Teleoceras - Original Painting
11.25" x 11.25"
Oil on Wood
Reclaimed Oak Floating Frame
This is part of series on Nebraska's Historic Animals. These species shaped the ecology and culture of the area and were painted at 8 Nebraska State Historical Parks across Nebraska.
Painted at Ash Fall State Historical Park.
Nebraska’s hasn't always looked the it does today. During the time of the dinosaurs, it was under the ocean. While you can find marine fossils near Lincoln from over 65 million years ago, Nebraska’s most famous paleontological site dates back just 12 million years ago, when the state looked similar to the Serengeti plain in Africa.
The teleoceras is a now extinct rhinoceros species that was around during a volcanic eruption in the Yellowstone area. Ash poured from the sky and blanketed animals searching for water in the aftermath. This ash perfectly preserved their remains and is, today, one of the most remarkable dig sites in the country.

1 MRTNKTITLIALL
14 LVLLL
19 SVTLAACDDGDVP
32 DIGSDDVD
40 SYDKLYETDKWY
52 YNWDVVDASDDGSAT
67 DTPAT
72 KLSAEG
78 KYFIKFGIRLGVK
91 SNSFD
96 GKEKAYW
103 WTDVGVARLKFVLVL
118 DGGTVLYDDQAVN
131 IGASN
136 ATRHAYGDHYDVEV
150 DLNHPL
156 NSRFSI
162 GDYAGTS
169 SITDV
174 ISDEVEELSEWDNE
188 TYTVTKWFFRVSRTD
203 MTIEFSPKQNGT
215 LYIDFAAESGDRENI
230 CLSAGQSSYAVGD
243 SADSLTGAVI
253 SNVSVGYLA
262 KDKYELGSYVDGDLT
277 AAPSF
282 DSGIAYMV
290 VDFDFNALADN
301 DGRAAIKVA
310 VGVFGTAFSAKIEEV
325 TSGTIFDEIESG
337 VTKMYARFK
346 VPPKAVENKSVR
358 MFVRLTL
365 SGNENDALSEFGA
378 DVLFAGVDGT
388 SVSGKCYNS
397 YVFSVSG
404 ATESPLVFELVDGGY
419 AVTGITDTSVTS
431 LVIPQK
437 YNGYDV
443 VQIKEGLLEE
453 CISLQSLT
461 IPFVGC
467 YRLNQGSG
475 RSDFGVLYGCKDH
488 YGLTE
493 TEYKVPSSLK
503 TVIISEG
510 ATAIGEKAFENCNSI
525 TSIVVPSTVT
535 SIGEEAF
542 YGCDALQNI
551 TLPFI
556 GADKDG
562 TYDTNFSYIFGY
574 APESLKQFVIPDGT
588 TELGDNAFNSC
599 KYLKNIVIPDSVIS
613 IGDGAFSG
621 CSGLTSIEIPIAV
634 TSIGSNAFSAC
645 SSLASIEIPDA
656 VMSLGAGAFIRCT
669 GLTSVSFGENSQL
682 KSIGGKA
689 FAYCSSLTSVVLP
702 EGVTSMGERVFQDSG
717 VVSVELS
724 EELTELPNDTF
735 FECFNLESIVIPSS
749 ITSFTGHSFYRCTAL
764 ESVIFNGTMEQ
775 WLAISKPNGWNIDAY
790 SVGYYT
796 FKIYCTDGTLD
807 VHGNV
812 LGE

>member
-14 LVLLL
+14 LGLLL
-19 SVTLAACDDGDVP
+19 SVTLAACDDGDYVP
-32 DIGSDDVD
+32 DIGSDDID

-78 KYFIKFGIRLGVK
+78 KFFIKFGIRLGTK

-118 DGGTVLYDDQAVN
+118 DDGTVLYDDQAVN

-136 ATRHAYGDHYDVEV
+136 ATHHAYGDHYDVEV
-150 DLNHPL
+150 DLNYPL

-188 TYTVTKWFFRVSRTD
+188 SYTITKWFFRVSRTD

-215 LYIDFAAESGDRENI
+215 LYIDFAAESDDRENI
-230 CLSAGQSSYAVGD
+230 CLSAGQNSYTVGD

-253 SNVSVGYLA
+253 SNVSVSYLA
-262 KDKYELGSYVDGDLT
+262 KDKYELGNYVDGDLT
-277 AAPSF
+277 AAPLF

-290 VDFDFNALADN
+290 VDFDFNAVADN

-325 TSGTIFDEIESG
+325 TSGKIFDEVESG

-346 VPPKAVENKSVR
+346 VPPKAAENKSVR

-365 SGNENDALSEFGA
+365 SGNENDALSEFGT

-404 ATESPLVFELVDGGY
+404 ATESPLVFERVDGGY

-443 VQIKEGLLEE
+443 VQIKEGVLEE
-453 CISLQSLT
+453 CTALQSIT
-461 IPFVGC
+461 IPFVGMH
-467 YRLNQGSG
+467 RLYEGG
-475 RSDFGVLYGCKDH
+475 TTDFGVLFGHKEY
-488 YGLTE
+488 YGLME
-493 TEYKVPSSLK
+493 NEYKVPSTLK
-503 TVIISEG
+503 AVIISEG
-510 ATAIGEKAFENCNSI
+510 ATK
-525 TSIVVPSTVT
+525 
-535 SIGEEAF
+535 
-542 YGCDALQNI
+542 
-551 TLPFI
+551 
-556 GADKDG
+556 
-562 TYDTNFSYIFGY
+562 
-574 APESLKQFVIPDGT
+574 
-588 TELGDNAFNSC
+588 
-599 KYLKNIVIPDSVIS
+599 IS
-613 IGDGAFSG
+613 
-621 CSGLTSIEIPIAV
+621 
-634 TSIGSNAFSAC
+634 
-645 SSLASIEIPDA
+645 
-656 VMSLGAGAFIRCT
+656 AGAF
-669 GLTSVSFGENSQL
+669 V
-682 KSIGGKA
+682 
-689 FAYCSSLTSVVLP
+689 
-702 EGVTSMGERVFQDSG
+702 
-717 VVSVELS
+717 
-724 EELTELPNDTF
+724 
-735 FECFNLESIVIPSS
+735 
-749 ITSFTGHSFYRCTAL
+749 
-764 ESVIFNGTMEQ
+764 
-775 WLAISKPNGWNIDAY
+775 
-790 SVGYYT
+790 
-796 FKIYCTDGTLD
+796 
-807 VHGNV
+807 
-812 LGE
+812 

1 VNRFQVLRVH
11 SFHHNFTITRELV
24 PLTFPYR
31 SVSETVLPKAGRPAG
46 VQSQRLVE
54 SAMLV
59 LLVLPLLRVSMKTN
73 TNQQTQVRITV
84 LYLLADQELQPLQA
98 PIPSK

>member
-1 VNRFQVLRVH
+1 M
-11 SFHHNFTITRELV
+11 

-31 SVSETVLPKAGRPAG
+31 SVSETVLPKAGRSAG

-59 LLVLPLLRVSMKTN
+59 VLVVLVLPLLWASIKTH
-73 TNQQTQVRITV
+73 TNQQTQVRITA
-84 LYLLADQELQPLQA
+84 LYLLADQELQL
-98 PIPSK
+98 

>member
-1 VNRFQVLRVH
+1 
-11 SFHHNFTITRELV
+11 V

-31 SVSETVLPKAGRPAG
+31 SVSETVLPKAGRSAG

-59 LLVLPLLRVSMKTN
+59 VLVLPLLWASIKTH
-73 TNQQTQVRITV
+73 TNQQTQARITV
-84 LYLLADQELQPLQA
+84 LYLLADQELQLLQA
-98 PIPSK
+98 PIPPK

While the skeletons on display are amazing reference material, I took a shortcut and used a bronze sculpture by artist and friend, Gary Stabb, as the inspiration for this teleoceras approaching the watering hole. Since the site today is a joint operation between the NE Game and Parks and the University of Nebraska, I thought it was appropriate for the sky to be a bright, Husker Red, in this apocalyptic scene.
For more about the series, click here to read the story.
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